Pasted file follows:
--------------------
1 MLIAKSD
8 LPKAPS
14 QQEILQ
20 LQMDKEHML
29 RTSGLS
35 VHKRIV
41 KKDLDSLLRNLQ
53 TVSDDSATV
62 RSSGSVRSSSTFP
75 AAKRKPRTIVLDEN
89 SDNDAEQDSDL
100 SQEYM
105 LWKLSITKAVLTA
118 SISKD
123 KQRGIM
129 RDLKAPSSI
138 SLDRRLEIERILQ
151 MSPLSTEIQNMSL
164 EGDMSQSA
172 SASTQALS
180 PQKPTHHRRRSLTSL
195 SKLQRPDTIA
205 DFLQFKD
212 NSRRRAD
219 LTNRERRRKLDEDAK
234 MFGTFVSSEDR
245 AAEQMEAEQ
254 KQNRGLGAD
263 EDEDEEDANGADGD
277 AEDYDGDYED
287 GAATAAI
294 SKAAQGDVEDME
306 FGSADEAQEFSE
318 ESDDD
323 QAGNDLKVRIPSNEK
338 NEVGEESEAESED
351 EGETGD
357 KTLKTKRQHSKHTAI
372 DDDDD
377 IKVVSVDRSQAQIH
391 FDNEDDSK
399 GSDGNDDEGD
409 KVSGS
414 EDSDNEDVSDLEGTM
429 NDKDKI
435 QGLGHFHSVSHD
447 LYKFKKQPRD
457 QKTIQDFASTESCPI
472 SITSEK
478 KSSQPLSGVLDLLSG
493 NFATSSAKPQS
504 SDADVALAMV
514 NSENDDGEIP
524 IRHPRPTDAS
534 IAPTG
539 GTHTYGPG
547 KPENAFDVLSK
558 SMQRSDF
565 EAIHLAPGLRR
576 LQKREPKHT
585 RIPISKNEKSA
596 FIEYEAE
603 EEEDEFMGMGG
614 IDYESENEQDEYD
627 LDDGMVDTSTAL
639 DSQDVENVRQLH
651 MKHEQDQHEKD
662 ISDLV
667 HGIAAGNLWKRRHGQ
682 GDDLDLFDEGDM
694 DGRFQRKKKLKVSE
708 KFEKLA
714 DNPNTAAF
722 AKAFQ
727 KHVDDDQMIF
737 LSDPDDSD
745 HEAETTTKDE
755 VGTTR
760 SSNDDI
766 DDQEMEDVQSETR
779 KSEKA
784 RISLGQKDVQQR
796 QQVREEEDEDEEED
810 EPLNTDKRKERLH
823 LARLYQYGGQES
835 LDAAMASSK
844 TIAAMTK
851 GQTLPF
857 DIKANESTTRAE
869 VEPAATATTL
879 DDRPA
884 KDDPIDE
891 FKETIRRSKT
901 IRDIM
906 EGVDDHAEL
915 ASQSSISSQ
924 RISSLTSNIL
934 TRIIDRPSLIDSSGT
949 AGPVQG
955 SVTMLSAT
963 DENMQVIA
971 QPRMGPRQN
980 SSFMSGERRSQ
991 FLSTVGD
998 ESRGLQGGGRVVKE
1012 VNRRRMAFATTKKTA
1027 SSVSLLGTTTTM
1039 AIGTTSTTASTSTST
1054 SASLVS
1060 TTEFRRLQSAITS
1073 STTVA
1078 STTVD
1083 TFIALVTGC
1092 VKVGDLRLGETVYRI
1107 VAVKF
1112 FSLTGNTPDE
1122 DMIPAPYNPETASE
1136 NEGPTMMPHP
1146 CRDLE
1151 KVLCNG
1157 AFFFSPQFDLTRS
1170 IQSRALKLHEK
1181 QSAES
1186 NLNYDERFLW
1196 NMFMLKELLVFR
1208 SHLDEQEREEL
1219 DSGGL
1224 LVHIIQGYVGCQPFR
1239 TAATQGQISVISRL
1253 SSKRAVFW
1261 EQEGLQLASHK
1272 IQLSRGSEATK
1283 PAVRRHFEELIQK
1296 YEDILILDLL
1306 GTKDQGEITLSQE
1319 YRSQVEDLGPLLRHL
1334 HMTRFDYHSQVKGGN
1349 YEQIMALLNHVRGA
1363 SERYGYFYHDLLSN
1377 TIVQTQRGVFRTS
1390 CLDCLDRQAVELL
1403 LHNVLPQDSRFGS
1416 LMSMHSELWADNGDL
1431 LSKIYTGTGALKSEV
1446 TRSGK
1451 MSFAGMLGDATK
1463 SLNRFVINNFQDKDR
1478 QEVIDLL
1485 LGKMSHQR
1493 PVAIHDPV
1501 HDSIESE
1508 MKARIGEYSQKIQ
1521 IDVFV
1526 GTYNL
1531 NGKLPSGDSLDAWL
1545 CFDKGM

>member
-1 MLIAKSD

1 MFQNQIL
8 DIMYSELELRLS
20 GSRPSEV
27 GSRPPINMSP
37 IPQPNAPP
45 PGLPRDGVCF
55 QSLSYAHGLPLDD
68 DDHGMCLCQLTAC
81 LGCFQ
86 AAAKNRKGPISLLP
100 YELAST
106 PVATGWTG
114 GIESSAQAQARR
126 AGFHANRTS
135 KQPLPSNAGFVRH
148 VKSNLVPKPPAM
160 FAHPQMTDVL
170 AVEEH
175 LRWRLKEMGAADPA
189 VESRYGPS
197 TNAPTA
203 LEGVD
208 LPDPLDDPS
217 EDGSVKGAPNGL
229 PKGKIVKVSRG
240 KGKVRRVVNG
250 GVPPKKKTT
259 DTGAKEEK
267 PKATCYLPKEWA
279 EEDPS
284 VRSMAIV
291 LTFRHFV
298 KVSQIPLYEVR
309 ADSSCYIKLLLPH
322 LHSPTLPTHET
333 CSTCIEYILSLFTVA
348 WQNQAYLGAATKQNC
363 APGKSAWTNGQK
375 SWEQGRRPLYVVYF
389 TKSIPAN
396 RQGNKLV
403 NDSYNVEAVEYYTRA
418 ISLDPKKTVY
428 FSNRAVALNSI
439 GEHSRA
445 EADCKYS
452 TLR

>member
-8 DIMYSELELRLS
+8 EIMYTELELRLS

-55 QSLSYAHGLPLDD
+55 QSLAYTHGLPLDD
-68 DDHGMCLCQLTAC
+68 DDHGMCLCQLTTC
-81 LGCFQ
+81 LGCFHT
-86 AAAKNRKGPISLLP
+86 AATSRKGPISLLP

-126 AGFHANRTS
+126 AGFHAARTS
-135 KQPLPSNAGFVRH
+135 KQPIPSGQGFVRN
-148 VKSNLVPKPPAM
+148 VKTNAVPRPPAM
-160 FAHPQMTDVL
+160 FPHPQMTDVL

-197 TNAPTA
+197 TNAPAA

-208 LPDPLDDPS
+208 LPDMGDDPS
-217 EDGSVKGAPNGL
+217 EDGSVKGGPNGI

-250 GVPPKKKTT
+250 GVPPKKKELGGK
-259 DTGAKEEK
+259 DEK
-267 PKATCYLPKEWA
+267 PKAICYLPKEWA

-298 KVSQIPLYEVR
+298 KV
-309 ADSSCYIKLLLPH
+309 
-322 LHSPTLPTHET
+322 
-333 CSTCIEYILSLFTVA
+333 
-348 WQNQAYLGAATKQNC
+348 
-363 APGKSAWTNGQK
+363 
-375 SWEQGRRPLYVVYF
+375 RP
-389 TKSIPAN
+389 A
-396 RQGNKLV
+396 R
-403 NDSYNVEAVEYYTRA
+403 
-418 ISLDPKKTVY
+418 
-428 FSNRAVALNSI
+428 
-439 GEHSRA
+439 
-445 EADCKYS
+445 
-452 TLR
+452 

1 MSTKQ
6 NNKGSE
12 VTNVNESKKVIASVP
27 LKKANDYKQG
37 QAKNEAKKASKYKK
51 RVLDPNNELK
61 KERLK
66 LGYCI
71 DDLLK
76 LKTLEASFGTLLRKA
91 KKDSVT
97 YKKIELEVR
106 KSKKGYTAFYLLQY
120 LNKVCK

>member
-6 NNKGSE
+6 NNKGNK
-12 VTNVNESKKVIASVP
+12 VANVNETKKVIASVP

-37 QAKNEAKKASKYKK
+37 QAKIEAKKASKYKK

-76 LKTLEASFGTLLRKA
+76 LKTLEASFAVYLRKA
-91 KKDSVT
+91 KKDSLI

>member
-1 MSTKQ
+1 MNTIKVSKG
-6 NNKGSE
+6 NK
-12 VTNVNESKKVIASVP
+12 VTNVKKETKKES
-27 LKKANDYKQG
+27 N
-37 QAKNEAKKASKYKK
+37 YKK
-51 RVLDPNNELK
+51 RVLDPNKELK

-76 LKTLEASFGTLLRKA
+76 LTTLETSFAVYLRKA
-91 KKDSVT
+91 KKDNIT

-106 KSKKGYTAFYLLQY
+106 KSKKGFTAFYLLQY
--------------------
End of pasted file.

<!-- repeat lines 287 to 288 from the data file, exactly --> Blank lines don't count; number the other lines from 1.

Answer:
+37 QAKIEAKKASKYKK

-76 LKTLEASFGTLLRKA